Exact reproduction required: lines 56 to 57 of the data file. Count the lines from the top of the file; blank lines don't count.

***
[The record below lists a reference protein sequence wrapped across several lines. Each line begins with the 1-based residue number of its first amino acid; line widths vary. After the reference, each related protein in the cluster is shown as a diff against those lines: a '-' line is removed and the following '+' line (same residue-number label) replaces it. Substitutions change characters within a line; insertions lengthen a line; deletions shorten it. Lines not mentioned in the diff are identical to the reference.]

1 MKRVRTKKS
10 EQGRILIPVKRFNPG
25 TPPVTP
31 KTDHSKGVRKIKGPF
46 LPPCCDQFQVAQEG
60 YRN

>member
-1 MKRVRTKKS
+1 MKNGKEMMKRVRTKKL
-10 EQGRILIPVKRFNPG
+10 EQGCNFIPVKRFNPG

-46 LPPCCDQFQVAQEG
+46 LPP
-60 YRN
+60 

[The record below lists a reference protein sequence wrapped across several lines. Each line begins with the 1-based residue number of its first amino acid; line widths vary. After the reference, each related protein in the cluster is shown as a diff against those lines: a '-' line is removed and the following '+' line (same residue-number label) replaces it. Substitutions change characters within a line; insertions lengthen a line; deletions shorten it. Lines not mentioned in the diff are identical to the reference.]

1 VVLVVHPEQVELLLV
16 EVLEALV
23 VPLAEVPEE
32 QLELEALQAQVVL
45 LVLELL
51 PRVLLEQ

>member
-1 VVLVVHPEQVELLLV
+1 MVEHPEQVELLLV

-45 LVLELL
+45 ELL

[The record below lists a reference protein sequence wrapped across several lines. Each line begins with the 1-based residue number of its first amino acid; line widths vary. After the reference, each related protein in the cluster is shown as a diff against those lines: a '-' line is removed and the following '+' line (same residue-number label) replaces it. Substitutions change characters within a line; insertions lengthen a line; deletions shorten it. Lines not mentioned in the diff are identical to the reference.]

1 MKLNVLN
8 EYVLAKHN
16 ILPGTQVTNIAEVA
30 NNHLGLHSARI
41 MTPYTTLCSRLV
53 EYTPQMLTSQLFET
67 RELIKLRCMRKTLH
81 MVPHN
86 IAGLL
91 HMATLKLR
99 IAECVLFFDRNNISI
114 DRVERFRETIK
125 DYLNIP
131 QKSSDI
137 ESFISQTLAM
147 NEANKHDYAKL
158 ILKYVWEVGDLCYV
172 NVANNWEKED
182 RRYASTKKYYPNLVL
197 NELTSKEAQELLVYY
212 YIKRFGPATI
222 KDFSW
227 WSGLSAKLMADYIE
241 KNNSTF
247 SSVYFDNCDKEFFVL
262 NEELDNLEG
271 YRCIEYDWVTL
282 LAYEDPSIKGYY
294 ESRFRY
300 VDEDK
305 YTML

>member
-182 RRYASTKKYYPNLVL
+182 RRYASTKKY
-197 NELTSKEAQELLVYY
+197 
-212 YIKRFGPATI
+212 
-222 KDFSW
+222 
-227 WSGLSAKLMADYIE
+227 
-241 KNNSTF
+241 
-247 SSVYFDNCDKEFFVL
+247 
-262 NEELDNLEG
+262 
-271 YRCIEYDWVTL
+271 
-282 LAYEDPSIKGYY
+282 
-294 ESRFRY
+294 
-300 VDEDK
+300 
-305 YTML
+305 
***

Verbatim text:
271 YRCIEYDWVTL
282 LAYEDPSIKGYY